If you’re serious about getting rid of these critters for good, you need to call a professional. You don’t want to risk an infestation.

An experienced pest control professional can find where the mice are coming in. They’ll check for cracks and spaces around vents, wires, pipes, windows and doors. Then they’ll block their entry with mesh wiring, wood or spray foam insulation, or both.

Next, clean your house — including the garage and basement. Get rid of any clutter and trash. Mice love messy places, which make it easy for them to hide and nest. Store all food sources in sealed containers, including pet food.

To help stop mice from coming in, place weatherstripping around your doors; as a bonus, this will also increase energy efficiency. If your house has a chimney, get a chimney cap installed. Keep compost far from your home. Also move any firewood or mulch from around your home’s exterior. These are excellent places for mice to hide in.

All mice need is a little crack in a wall or foundation to get in. A sealed home is the only way to stop the problem. It’s also the most effective and humane. So check your home annually for cracks where mice can sneak in.

Catch Mike Holmes in his new series, Holmes Makes It Right, Tuesdays at 9 p.m. on HGTV.
For more information, visit hgtv.ca. For more information on home renovations, visit makeitright.ca.

Wednesday, 9 October 2013

List of common household pests

Invertebrates

Mammals

Birds

Reptiles

Thursday, 3 October 2013

Pests that require Control!

Pest (organism)



Carpet beetle larvae damaging a specimen of Sceliphron destillatorius in an entomological collection
pest is "a plant or animal detrimental to humans or human concerns (as agriculture or livestock production)";[1] alternative meanings include organisms that cause nuisance and epidemic disease associated with high mortality (specifically: plague). In its broadest sense, a pest is a competitor of humanity.[2] In the past, the term might have been used for detrimental animals only, thus for example, causing confusion where the generic term 'pesticide' meant 'insecticide' to some people. It is any living organism which is invasive or prolific, detrimental, troublesome, noxious, destructive, a nuisance to either plants or animals, human or human concerns, livestock, human structures, wild ecosystems, etc. It is a loosely defined term, often overlapping with the related terms vermin, weed, plant and animal parasites and pathogens. It is possible for an organism to be a pest in one setting but beneficial, domesticated or acceptable in another.[edit]

Pests often occur in high densities, making the damage they do even more detrimental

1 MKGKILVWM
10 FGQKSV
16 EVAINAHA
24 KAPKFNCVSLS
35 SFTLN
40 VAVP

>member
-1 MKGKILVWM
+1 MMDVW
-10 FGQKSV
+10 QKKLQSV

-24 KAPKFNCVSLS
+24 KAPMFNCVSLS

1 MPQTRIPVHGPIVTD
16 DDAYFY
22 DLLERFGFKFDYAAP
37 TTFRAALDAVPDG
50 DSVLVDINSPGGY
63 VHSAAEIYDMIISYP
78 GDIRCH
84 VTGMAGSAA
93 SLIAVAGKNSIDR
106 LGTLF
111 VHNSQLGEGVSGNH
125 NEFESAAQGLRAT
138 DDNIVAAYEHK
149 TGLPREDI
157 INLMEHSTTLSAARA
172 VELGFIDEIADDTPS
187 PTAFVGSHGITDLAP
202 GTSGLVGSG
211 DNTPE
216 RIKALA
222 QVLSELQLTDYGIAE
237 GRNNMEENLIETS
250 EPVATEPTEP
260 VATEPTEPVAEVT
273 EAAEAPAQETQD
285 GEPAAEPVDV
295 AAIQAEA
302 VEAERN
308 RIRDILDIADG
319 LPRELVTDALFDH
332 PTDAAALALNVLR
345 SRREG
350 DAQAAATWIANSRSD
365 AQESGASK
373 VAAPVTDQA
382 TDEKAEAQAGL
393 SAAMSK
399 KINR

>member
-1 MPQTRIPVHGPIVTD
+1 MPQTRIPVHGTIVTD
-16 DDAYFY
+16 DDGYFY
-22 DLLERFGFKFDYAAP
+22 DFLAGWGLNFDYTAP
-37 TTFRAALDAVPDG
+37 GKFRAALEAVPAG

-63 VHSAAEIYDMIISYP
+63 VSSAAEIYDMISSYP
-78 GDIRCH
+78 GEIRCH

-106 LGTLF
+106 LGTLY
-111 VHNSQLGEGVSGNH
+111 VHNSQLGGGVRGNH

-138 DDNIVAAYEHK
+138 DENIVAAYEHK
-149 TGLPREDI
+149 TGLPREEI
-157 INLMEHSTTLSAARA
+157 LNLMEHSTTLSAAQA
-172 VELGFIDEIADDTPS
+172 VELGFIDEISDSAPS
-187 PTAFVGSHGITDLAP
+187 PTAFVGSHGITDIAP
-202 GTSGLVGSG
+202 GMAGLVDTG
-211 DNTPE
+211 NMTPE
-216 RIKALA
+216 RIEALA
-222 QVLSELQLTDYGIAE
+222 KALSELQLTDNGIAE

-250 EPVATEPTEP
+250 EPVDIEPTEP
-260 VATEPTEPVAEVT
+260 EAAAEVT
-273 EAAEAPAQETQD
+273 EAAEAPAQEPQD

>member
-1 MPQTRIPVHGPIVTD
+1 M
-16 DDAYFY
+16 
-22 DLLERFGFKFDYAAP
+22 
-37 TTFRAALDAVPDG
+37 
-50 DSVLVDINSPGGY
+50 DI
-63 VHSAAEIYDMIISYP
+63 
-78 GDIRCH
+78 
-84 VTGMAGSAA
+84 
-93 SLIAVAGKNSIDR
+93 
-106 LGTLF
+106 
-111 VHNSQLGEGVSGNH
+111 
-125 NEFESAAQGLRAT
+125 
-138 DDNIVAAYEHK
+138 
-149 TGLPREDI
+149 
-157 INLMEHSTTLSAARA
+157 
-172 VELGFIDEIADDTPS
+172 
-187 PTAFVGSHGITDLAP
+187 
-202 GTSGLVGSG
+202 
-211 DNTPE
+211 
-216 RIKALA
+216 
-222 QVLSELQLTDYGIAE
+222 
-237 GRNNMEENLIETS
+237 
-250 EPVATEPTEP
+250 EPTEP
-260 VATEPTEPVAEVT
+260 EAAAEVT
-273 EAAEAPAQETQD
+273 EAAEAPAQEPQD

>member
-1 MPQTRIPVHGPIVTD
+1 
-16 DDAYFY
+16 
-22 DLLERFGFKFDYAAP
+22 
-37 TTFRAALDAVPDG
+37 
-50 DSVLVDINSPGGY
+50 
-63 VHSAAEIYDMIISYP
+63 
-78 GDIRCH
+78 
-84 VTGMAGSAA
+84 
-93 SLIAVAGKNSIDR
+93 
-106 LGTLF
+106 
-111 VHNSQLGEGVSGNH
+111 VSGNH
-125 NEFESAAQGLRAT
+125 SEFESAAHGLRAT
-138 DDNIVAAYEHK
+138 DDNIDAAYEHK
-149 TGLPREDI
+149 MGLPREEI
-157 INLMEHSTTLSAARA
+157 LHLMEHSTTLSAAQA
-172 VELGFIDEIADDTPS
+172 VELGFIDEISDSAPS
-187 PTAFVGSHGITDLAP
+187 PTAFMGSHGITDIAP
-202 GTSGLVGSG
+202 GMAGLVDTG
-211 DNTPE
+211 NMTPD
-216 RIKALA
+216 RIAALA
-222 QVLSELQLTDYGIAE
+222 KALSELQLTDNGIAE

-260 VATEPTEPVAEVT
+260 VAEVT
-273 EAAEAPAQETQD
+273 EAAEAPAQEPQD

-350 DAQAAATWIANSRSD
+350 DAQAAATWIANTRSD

Often animals are derided as pests as they cause damage to agriculture by feeding on crops or parasitising livestock, such as codling moth on apples, orboll weevil on cotton. An animal could also be a pest when it causes damage to a wild ecosystem or carries germs within human habitats. Examples of these include those organisms which vector human disease, such as rats and fleas which carry the plague disease, mosquitoes which vector malaria, and ticks which carry Lyme disease.
The term pest may be used to refer specifically to harmful animals but is also often taken to mean all harmful organisms including weeds, plant pathogenic fungi and virusesPesticides are chemicals and other agents (e.g. beneficial micro-organisms) that are used to control or protect other organisms from pests. The related term vermin has much overlap with pest, but generally only includes those creatures that are seen to be vectors of diseases.
It is possible for an animal to be a pest in one setting but beneficial or domesticated in another (for example, European rabbits introduced to Australiacaused ecological damage beyond the scale they inflicted in their natural habitat). Many weeds (plant pests) are also seen as useful under certain conditions, for instance Patterson's curse is often valued as food for honeybees and as a wildflower, even though it can poison livestock.
The term "plant pest" has a very specific definition in terms of the International Plant Protection Convention and phytosanitary measures worldwide. A pest is any species, strain or biotype of plant, animal, or pathogenic agent injurious to plants or plant products.[3]
Plants may be considered pests if an invasive species. Any prolific animal or plant may be considered pests.
The greatest importance as pests (in the order of economic importance) are insectsmitesnematodes and gastropods.[4]

Invertebrate pests

Insects


Caterpillars cause crop damage

Termites cause structural damage

Nematodes[edit]

Parasites[edit]

Gastropods[edit]

Some slugs are pests in both agriculture and gardens. Their significance is increasing drastically.[4] Deroceras reticulatum is a worldwide distributed slug pest.[4] Local importance slug pests include: Deroceras spp.,[4] Milax spp.,[4] Tandonia sp.,[4] Limax spp.,[4] Arion spp.[4] and some species ofVeronicellidae:[4] Veronicella sloanei.[5]
Land snail pests include:
Freshwater snail pests include:

Plant pathogens

Plant pests

Seagulls steal human food

Mammals

Birds